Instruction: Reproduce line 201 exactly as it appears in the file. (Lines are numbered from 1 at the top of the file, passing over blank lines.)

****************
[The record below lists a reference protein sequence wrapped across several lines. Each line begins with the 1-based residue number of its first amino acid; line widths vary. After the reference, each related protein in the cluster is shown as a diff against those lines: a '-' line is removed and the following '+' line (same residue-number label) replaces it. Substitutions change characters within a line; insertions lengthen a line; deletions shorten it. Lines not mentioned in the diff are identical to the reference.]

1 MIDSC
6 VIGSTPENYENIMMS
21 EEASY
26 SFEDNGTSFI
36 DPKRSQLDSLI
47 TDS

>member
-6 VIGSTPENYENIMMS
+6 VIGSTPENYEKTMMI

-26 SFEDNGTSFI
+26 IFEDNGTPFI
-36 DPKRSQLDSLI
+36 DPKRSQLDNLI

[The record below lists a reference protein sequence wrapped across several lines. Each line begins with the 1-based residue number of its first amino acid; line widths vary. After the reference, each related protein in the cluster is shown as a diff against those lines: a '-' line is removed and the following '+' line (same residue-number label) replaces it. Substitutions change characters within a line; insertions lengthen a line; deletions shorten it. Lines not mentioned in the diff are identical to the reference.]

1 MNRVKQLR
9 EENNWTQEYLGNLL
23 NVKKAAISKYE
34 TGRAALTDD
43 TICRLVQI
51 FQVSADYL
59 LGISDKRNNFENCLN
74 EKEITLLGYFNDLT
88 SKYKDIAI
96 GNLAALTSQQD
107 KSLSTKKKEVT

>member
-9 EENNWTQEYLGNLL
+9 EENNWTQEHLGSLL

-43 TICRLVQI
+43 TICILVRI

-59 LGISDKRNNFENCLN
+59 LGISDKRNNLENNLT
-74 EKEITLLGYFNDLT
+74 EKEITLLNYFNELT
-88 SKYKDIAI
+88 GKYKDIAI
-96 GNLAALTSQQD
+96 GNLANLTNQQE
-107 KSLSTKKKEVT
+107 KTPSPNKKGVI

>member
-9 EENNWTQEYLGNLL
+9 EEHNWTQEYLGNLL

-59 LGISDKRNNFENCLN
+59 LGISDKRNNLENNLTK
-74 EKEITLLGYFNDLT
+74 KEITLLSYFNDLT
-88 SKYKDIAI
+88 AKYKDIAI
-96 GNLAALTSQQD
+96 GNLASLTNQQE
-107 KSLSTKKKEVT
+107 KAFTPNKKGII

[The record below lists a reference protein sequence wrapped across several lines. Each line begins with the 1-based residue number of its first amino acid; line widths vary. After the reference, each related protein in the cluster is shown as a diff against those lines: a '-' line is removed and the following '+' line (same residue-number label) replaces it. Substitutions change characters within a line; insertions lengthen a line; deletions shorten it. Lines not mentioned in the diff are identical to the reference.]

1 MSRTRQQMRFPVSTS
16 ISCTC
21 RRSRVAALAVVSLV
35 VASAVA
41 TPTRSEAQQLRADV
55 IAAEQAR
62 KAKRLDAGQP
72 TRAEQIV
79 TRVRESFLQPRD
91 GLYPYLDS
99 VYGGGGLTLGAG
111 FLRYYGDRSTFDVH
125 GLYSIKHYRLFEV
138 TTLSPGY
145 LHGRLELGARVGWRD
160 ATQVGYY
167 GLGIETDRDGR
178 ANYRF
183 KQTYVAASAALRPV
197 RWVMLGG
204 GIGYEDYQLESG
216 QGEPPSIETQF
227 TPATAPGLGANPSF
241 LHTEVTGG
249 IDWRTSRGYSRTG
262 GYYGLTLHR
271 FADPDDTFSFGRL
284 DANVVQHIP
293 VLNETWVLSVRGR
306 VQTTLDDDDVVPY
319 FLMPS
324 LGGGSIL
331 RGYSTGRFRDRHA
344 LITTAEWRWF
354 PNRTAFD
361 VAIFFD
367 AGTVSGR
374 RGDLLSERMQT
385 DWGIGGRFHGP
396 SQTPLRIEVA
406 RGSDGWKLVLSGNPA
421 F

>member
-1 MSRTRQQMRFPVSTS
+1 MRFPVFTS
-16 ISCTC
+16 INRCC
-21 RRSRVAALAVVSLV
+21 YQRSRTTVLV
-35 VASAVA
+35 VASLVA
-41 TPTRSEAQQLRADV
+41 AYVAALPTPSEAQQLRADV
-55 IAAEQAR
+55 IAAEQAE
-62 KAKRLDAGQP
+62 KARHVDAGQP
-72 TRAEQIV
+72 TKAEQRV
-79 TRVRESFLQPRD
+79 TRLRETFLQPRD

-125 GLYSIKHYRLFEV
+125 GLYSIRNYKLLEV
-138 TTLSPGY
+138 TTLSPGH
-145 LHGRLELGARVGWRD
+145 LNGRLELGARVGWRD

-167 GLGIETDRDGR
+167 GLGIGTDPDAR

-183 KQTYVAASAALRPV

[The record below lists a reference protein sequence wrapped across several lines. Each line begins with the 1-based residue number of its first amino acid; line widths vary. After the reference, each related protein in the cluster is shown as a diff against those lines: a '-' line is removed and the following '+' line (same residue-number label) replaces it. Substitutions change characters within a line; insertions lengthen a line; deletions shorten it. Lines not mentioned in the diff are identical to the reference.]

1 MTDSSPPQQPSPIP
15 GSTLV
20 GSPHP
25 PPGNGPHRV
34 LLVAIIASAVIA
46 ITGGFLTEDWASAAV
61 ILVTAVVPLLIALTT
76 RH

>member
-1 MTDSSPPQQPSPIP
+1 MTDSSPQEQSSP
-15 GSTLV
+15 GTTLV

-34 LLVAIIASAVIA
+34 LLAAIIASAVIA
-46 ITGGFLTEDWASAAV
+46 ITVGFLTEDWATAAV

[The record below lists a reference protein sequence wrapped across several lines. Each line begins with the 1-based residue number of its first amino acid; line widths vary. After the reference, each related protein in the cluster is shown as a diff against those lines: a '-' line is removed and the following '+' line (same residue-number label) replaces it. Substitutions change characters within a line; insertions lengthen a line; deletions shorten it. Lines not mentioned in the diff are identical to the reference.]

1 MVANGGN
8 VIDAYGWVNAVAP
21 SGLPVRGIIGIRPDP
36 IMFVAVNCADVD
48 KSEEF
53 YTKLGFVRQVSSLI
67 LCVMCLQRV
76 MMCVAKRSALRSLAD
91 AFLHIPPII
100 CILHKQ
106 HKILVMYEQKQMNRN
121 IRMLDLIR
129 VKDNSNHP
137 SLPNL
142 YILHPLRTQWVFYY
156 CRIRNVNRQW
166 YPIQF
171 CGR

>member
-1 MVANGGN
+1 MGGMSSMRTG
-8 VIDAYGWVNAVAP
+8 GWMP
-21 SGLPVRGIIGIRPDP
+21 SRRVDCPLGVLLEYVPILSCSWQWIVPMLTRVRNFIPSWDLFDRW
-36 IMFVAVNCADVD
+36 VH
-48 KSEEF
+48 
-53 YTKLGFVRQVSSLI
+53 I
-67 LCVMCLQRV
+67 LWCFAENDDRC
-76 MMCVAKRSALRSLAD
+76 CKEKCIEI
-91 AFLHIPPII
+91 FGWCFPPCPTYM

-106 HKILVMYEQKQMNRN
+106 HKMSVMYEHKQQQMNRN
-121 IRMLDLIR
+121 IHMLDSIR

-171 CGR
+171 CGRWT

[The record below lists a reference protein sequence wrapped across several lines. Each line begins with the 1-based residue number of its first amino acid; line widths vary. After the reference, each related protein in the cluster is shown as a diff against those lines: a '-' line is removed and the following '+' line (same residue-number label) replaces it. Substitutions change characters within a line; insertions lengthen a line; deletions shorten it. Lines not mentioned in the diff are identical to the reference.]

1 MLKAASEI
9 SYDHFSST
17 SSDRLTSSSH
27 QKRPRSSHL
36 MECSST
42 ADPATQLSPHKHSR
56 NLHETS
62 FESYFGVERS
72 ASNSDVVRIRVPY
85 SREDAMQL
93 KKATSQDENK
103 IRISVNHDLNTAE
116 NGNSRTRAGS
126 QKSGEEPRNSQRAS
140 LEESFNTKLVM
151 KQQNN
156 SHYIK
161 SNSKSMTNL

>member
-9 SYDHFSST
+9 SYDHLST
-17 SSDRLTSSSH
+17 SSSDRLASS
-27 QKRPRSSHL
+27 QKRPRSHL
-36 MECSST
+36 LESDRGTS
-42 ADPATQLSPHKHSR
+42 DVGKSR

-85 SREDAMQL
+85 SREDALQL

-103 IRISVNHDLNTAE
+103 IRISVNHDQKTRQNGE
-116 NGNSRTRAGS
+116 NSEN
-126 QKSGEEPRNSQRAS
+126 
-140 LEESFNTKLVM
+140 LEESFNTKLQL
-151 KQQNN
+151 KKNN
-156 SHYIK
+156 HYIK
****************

116 NGNSRTRAGS